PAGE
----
Cognitive-Behavioral Intervention to Reduce HIV Risks in Crack Users and IDUs

This paper presents the results of a study evaluating the efficacy of a theory-based cognitive-behavioral intervention to reduce HIV risk among street-based crack and injection drug users not currently in drug treatment in Long Beach, California. A nine-session, 4-month enhanced intervention (including HIV counseling and testing) was compared to a two-session standard counseling and testing intervention developed by NIDA in terms of their efficacy for reducing drug- and sex-related risk behaviors. The theory-based enhanced intervention rarely was found to be different from NIDA's standard counseling and testing intervention in reducing both drug- and sex-related risks, as indicated by cessation and/or reduction of drug use (measured by urine test and self-report), entry into drug treatment, and increased frequency of condom use. One of the few significant effects was that the enhanced intervention significantly increased injecting drug users' use of their own injection equipment. On the other hand, for both interventions, most risk behaviors were significantly reduced. It is concluded that the theory-based cognitive-behavioral intervention has limited advantage over the standard intervention in terms of both magnitude and frequency of HIV risk reduction achieved by high-risk, active drug users. Hershberger, S.L., Wood, M.M. and Fisher, D. A Cognitive-Behavioral Intervention to Reduce HIV Risks in Crack Users and IDUs. AIDS Behav., 7(3), pp. 229-243, 2003.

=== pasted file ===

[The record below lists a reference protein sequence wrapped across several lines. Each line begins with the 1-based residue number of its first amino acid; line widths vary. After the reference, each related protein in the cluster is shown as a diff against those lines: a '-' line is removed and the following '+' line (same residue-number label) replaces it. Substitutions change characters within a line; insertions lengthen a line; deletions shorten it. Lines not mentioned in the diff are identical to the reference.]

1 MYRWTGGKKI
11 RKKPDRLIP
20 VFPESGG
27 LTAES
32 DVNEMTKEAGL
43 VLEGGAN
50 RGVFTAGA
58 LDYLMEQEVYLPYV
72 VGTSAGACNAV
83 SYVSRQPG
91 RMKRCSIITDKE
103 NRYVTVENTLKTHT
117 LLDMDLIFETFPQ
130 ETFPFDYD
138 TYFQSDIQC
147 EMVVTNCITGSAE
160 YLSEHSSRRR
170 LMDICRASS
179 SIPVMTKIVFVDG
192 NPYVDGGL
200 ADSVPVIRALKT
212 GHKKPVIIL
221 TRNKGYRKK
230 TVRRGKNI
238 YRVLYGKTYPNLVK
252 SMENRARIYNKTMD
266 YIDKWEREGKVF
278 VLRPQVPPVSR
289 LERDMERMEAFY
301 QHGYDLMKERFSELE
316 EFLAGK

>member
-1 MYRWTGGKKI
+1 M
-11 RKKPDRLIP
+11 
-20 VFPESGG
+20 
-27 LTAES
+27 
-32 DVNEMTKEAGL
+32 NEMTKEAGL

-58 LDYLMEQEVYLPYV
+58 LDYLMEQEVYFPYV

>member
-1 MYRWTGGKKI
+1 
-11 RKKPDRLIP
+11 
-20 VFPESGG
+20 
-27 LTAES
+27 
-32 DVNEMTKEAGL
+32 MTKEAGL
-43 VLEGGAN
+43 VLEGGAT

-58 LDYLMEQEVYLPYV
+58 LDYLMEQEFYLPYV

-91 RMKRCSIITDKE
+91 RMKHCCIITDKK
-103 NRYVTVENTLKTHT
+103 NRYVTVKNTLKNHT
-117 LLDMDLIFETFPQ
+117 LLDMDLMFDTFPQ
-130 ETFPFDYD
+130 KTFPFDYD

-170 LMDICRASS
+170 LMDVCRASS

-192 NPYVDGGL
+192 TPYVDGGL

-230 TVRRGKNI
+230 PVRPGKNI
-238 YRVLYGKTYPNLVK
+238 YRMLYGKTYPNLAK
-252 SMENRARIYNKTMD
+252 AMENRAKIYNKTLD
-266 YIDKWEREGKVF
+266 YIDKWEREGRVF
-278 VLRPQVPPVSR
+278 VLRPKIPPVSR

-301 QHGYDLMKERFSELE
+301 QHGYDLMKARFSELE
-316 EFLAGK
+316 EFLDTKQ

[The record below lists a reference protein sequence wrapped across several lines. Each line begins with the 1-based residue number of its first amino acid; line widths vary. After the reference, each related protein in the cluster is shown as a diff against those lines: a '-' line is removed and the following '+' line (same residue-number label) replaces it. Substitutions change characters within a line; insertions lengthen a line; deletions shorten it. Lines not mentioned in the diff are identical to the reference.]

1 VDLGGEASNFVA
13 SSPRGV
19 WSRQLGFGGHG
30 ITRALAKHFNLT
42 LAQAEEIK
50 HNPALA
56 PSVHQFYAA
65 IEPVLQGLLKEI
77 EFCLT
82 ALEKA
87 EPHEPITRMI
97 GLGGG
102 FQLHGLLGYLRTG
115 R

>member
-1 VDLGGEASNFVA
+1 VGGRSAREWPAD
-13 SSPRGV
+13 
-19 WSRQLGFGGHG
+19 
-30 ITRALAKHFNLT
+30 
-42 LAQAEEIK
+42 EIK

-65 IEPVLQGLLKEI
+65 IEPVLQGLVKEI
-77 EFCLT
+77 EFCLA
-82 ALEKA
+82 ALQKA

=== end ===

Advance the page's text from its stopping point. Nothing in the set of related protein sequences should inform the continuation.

Drug Use, Incarceration Rates, and Prison-Associated HIV Risks in Thailand

Incarceration is a known risk for HIV infection in Thai drug users. Through the 1990s, incarceration rates for drug-related offenses rose sharply, whereas HIV prevention and drug treatment in prisons remained limited. In this study, researchers assessed HIV and incarceration risks for injection drug users (IDU) and non-IDU in a large treatment center cohort in northern Thailand to investigate HIV and prison risks in this period. Thai Bureau of Corrections data were used to assess incarceration and prevention funds in prisons, 1992-2000. They found that, among 1,865 drug users in the treatment cohort, 503 (27.0%) had ever been jailed. Men (OR 3.3, 95% CI 2.1, 5.2), IDU (OR 6.3, 95% CI 5.1, 7.9), and MSM (OR 3.4, 95% CI 1.8, 6.3) were more likely to have been jailed. Among male IDUs who had ever been jailed (N = 272), 15.8% had used drugs in prison. In a multivariate model, incarceration and ever IDU remained independently associated with HIV infection; IDU, MSM behaviors, and harmful traditional practices remained independently associated with having been jailed. From 1992 to 2000, overall alleged narcotics offenses increased from 117,000 to 276,000/year. The number of persons incarcerated for narcotics offenses increased fivefold from 1992 to 1999, from 12,860 to 67,440. For FY 2000, narcotics treatment accounted for 0.06% of the Thai corrections budget, whereas HIV programs in prisons were 0.017%. These findings suggest that incarceration rates for narcotics offenses have increased sharply in Thailand, whereas prevention has lagged. Having been jailed is an important independent risk for HIV infection among Thai male drug users, especially IDU and MSM, demonstrating the urgent need for HIV prevention and drug treatment in Thai prisons. Beyrer, C., Jittiwutikarn, J., Teokul, W., Razak, M., Suriyanon, V., Srirak, N., et al. Drug Use, Increasing Incarceration Rates, and Prison-Associated HIV Risks in Thailand. AIDS and Behavior, 7(2), pp. 153-161, June 2003.